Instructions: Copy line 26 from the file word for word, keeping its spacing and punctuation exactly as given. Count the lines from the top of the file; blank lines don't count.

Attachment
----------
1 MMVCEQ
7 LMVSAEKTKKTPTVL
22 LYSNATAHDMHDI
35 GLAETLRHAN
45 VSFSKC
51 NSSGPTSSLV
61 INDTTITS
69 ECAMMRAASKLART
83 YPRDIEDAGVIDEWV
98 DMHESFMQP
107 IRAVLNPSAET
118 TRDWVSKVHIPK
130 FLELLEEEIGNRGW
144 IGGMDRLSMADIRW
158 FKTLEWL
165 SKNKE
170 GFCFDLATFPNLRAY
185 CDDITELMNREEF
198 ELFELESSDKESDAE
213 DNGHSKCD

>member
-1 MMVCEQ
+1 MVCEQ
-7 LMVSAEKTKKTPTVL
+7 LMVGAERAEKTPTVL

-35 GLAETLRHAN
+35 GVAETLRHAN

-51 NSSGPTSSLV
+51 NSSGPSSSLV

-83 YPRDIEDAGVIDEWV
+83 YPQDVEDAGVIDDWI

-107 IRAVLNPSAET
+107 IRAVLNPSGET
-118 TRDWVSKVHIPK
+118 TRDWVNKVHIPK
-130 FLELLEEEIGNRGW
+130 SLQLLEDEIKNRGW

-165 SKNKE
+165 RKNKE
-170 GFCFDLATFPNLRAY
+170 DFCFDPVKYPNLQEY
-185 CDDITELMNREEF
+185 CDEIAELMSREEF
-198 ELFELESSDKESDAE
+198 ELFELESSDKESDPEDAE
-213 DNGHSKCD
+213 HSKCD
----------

-35 GLAETLRHAN